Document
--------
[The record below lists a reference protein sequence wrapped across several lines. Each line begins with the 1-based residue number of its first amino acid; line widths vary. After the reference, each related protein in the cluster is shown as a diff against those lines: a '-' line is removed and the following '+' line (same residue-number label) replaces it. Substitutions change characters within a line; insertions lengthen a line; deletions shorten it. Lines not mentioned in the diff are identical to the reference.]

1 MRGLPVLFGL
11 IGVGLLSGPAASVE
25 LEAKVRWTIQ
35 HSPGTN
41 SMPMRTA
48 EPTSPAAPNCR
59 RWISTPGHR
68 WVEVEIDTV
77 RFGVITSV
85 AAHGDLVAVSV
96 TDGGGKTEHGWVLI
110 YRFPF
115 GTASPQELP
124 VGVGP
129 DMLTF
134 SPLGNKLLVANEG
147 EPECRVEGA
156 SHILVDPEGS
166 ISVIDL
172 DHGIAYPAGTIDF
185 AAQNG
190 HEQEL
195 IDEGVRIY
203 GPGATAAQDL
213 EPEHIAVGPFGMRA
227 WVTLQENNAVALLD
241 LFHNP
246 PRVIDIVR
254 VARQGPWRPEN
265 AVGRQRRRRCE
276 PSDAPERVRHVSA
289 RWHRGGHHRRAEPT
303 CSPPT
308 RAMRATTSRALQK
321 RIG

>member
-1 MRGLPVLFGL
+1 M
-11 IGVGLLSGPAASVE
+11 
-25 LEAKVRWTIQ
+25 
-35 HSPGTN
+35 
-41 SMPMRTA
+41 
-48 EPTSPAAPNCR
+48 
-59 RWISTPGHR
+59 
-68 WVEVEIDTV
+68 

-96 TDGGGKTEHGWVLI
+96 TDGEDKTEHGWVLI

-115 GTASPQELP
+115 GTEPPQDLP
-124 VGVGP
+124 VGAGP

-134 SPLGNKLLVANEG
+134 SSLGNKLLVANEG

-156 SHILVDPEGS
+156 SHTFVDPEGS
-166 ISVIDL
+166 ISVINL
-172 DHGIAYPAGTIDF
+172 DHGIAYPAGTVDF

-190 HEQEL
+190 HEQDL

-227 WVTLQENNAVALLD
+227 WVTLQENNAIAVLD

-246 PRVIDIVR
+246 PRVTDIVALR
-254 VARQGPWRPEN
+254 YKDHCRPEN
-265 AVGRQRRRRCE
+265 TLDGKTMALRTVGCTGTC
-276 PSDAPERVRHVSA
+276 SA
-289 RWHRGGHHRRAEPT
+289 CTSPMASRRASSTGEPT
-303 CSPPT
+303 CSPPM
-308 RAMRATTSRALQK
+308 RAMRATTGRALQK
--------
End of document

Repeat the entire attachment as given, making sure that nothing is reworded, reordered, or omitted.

[The record below lists a reference protein sequence wrapped across several lines. Each line begins with the 1-based residue number of its first amino acid; line widths vary. After the reference, each related protein in the cluster is shown as a diff against those lines: a '-' line is removed and the following '+' line (same residue-number label) replaces it. Substitutions change characters within a line; insertions lengthen a line; deletions shorten it. Lines not mentioned in the diff are identical to the reference.]

1 MRGLPVLFGL
11 IGVGLLSGPAASVE
25 LEAKVRWTIQ
35 HSPGTN
41 SMPMRTA
48 EPTSPAAPNCR
59 RWISTPGHR
68 WVEVEIDTV
77 RFGVITSV
85 AAHGDLVAVSV
96 TDGGGKTEHGWVLI
110 YRFPF
115 GTASPQELP
124 VGVGP
129 DMLTF
134 SPLGNKLLVANEG
147 EPECRVEGA
156 SHILVDPEGS
166 ISVIDL
172 DHGIAYPAGTIDF
185 AAQNG
190 HEQEL
195 IDEGVRIY
203 GPGATAAQDL
213 EPEHIAVGPFGMRA
227 WVTLQENNAVALLD
241 LFHNP
246 PRVIDIVR
254 VARQGPWRPEN
265 AVGRQRRRRCE
276 PSDAPERVRHVSA
289 RWHRGGHHRRAEPT
303 CSPPT
308 RAMRATTSRALQK
321 RIG

>member
-1 MRGLPVLFGL
+1 M
-11 IGVGLLSGPAASVE
+11 
-25 LEAKVRWTIQ
+25 
-35 HSPGTN
+35 
-41 SMPMRTA
+41 
-48 EPTSPAAPNCR
+48 
-59 RWISTPGHR
+59 
-68 WVEVEIDTV
+68 

-96 TDGGGKTEHGWVLI
+96 TDGEDKTEHGWVLI

-115 GTASPQELP
+115 GTEPPQDLP
-124 VGVGP
+124 VGAGP

-134 SPLGNKLLVANEG
+134 SSLGNKLLVANEG

-156 SHILVDPEGS
+156 SHTFVDPEGS
-166 ISVIDL
+166 ISVINL
-172 DHGIAYPAGTIDF
+172 DHGIAYPAGTVDF

-190 HEQEL
+190 HEQDL

-227 WVTLQENNAVALLD
+227 WVTLQENNAIAVLD

-246 PRVIDIVR
+246 PRVTDIVALR
-254 VARQGPWRPEN
+254 YKDHCRPEN
-265 AVGRQRRRRCE
+265 TLDGKTMALRTVGCTGTC
-276 PSDAPERVRHVSA
+276 SA
-289 RWHRGGHHRRAEPT
+289 CTSPMASRRASSTGEPT
-303 CSPPT
+303 CSPPM
-308 RAMRATTSRALQK
+308 RAMRATTGRALQK